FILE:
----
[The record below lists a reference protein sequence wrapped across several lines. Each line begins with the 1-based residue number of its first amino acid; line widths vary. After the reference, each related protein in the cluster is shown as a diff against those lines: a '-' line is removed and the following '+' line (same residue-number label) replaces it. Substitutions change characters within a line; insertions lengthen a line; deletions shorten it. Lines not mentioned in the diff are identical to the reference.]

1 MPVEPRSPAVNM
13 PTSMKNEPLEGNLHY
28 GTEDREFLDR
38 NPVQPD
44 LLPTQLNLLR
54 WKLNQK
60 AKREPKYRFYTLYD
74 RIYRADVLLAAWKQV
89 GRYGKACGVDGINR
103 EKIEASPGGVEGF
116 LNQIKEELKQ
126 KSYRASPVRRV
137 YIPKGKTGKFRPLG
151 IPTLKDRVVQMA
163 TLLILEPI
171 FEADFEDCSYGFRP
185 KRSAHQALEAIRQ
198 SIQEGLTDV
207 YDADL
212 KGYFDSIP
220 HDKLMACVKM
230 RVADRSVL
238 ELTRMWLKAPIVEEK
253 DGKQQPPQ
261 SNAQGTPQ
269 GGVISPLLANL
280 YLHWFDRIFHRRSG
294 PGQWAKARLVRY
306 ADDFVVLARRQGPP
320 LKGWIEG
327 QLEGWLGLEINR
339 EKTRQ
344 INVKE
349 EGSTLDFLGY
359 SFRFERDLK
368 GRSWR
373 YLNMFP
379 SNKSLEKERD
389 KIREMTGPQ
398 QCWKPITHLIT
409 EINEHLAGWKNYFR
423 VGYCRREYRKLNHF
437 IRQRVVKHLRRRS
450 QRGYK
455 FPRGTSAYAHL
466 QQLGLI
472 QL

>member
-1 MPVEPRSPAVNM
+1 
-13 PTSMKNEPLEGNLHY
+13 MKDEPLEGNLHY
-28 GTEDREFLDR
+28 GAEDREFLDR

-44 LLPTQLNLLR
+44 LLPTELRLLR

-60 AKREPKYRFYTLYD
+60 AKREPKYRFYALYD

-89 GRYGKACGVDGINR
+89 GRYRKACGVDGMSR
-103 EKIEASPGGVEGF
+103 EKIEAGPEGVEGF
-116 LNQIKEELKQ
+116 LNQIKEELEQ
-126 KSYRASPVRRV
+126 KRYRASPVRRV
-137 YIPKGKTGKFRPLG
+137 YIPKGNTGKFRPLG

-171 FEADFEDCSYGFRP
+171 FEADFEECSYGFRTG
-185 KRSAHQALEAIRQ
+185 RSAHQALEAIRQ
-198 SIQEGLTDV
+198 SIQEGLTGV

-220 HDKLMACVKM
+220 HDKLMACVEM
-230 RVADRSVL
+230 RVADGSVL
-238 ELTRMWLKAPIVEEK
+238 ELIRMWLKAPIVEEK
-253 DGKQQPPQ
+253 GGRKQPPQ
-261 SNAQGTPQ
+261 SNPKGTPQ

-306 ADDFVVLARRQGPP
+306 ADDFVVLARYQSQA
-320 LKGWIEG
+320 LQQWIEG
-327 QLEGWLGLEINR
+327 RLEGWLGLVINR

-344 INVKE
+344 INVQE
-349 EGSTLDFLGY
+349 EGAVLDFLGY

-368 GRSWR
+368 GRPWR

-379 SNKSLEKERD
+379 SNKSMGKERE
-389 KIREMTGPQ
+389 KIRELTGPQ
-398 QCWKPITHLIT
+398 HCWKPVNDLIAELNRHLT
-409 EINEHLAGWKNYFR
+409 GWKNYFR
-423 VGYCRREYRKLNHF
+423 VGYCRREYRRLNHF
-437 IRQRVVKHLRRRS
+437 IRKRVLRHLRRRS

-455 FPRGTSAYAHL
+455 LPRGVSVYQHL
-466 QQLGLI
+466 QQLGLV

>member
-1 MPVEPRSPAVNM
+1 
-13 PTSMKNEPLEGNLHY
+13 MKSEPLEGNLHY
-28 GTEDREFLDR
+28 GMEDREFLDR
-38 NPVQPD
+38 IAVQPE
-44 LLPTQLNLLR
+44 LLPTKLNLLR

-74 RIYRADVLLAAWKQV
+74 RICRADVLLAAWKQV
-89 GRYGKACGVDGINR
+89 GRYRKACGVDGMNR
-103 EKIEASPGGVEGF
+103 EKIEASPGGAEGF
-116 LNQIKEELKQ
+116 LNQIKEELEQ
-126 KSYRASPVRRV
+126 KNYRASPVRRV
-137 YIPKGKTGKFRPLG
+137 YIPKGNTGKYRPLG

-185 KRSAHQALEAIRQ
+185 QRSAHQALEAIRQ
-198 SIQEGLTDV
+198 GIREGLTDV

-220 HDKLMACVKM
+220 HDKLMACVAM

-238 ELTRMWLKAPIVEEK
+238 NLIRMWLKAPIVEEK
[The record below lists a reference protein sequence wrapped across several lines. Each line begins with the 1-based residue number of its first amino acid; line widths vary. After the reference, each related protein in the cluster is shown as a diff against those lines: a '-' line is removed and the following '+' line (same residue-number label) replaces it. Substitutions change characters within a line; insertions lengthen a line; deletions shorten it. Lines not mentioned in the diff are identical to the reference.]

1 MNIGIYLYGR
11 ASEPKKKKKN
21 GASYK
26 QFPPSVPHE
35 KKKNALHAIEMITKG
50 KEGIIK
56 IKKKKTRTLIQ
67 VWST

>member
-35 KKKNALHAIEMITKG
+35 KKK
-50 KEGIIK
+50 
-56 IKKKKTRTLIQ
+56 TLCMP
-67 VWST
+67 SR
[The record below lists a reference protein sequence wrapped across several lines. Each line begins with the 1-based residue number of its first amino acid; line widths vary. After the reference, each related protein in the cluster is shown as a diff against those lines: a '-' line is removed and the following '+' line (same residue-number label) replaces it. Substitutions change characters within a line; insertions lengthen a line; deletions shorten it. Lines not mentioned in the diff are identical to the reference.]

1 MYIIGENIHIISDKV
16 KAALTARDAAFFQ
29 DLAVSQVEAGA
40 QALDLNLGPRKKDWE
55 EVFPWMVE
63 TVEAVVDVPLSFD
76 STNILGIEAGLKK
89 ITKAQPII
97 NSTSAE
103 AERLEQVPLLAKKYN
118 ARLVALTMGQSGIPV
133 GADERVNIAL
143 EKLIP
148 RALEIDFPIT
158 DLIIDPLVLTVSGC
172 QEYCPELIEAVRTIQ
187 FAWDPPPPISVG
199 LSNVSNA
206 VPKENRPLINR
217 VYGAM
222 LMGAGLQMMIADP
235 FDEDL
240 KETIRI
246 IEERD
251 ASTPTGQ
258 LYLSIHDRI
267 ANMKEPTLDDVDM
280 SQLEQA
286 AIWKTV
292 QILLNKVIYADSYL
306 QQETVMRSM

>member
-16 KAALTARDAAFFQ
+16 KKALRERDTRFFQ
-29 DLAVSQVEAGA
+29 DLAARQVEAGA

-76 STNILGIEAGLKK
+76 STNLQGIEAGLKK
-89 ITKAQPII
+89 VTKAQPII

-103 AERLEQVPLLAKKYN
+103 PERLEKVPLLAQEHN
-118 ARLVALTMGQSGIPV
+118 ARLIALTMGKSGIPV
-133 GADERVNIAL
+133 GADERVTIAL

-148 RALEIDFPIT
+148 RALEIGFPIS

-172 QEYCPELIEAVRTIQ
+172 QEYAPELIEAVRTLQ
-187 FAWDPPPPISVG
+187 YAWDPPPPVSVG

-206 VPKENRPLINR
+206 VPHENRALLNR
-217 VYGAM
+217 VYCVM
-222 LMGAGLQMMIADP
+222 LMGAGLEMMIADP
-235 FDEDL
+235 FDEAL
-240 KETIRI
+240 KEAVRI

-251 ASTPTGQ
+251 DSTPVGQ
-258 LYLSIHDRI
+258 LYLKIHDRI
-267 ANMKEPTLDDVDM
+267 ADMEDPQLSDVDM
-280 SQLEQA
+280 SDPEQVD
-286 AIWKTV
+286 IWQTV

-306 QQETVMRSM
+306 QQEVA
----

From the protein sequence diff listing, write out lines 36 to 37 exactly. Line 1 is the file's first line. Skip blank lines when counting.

359 SFRFERDLK
368 GRSWR